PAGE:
All of this research, regardless of its focus, comes together to produce one clear message: psychedelics are powerful, and can transform your life. Indeed, it is this increasingly strong evidence-base for its benefits that has helped transform psilocybin from a banned substance to an FDA-approved medicine: trials which are set to render it available as a prescription-based panacea for treatment-resistant depression are currently underway in Europe and North America.
Research into the therapeutic benefits of psilocybin has been conducted since shortly after the compound was first isolated by the Swiss chemist and LSD-discoverer Albert Hofmann in 1957, from the Central American mushroom Psilocybe Mexicana. In addition to showing promise for treating a wide variety of mental health conditions, psilocybin has been found to enhance the wellbeing of the healthy in various ways. It can dramatically boost subjective wellbeing and increase creativity, and can increase goal-directed behaviour and foster a propensity towards positive emotions. In one study by the John Hopkins Psychedelic Research Project, psilocybin facilitated mystical encounters so profound that, over a year later, volunteers ranked their trip among the “most meaningful and spiritually significant experience of their lives.”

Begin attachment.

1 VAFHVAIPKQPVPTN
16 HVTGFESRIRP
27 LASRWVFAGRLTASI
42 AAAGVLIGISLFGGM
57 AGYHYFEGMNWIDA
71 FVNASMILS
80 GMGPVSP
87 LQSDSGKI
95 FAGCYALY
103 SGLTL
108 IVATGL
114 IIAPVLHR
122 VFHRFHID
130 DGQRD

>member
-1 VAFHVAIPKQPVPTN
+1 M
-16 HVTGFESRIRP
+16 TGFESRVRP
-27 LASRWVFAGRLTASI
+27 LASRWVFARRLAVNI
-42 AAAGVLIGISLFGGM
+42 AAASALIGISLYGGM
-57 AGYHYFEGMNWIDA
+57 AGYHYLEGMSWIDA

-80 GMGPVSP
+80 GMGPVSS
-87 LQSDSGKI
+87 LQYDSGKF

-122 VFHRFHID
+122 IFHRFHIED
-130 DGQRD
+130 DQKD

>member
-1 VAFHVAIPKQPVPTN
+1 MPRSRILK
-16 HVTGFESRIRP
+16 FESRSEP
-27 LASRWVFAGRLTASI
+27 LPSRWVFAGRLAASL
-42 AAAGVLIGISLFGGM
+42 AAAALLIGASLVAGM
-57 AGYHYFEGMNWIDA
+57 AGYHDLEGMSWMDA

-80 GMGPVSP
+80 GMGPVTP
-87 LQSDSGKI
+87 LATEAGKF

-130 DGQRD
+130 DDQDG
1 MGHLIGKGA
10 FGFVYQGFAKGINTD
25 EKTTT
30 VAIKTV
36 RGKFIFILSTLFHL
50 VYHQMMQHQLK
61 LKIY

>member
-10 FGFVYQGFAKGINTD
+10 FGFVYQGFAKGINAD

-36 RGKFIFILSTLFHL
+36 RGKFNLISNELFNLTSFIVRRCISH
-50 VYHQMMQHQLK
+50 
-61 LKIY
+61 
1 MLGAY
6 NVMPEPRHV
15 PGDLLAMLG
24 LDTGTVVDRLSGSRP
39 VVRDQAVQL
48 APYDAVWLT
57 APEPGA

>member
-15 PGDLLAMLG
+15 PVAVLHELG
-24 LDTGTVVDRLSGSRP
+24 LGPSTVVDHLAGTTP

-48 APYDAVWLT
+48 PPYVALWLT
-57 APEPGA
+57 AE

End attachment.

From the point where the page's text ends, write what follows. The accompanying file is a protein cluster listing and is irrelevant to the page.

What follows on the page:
Synthesising scientific research to craft transformative retreats
At Synthesis, we follow developments in clinical research into psilocybin closely, to ensure that the atmosphere we craft for our guests at the Lighthouse maximises the positive impact of their experiences with psilocybin.